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So, I'm trying to make a custom library to drive a 8x8 Bi-Color LED Matrix from 2 MAX7219's that incorporates two "Matrix" objects from the "Matrix" library and I cannot, for the life of me, figure out how to initialize them in my class. Can someone help me? By the way, I have been programming for 8 years, and consequently have a decent knowledge of the topic! Here is my current code:

header file

#include "Arduino.h"
#include "Matrix.h"
#include "Sprite.h"


class ZackBiColorMatrix{

    public:


        ZackBiColorMatrix(byte dataR, byte loadR, byte clockR, byte dataG, byte loadG, byte clockG);

        Matrix r;
        Matrix g;

        void setLED(byte col, byte row, byte val, char color);
        void writeSprite(byte x, byte y, Sprite sp, char color);



    private:



        byte redData;
        byte redLoad;
        byte redClock;

        byte greenData;
        byte greenLoad;
        byte greenClock;


};

and the .cpp file:

#include "Arduino.h"
#include "Sprite.h"
#include "Matrix.h"
#include "ZackBiColorMatrix.h"



ZackBiColorMatrix::ZackBiColorMatrix (byte dataR, byte loadR, byte clockR, byte dataG, byte loadG, byte clockG) {



    redData = dataR;
    redLoad = loadR;
    redClock = clockR;

    greenData = dataG;
    greenLoad = loadG;
    greenClock = clockG;

    r = Matrix (redData, redClock, redLoad);
    g = Matrix (greenData, greenClock, greenLoad);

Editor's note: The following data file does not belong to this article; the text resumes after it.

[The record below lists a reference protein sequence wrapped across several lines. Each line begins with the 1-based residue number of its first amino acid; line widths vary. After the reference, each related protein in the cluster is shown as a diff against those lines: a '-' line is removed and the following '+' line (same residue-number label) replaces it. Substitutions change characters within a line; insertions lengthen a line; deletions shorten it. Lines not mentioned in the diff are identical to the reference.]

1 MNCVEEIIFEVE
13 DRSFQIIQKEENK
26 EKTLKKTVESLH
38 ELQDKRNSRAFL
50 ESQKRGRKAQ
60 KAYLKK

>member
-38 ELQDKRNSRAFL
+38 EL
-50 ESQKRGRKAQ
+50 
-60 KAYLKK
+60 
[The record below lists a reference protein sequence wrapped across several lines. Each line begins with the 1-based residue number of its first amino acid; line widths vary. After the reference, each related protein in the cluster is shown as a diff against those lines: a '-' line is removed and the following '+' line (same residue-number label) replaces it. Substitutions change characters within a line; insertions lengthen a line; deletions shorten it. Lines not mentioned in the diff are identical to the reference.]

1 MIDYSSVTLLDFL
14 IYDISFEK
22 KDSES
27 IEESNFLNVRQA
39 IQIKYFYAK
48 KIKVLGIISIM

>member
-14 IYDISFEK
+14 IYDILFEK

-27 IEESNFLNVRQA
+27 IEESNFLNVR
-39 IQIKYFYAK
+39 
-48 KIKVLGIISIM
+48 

}


void ZackBiColorMatrix::setLED (byte col, byte row, byte val, char color) {

    if (color == 'g') {

        g.write (col, row, val);

    }
    else if (color == 'r') {

        r.write (col, row, val);

    }

}
void ZackBiColorMatrix::writeSprite (byte x, byte y, Sprite sp, char color) {

    if (color == 'g') {

        g.write (x, y, sp);

    }
    else if (color == 'r') {

        r.write (x, y, sp);

    }

}

Also, I use the Eclipse Arduino IDE if that matters.

  • What you have in your constructor is perfectly valid C++, and it will initialise the member variables. – Kingsley Jan 11 '16 at 19:30
1

This is a C++ question actually.

In C++, you initialize class members in the class constructor definition by using a "member intialization list" as follows for your example:

ZackBiColorMatrix::ZackBiColorMatrix (byte dataR, byte loadR, byte clockR, byte dataG, byte loadG, byte clockG)
:   r(dataR, clockR, loadR),
    g(dataG, clockG, loadG) {
    ... Additional initialization here
}

This is a special C++ construct (note the colon : after the constructor declaration but before its implementation).

Also note that, in your example, I think you don't need to declare redData, redLoad, redClock, greenData, greenLoad, greenClock, sicne they are not being used once your 2 Matrix fields have been initialized.

Hence you could simplify your class further, I think.

| improve this answer | |
  • 1
    Hey @ZackElec, if the answer helped you, please consider accepting it. You can do it by clicking the checkmark on the left-hand side of the question, just below the up/down vote arrows and the question vote count. Once you get 15 reputation points, you can also upvote the question. Thanks!! – Ricardo May 22 '14 at 16:48

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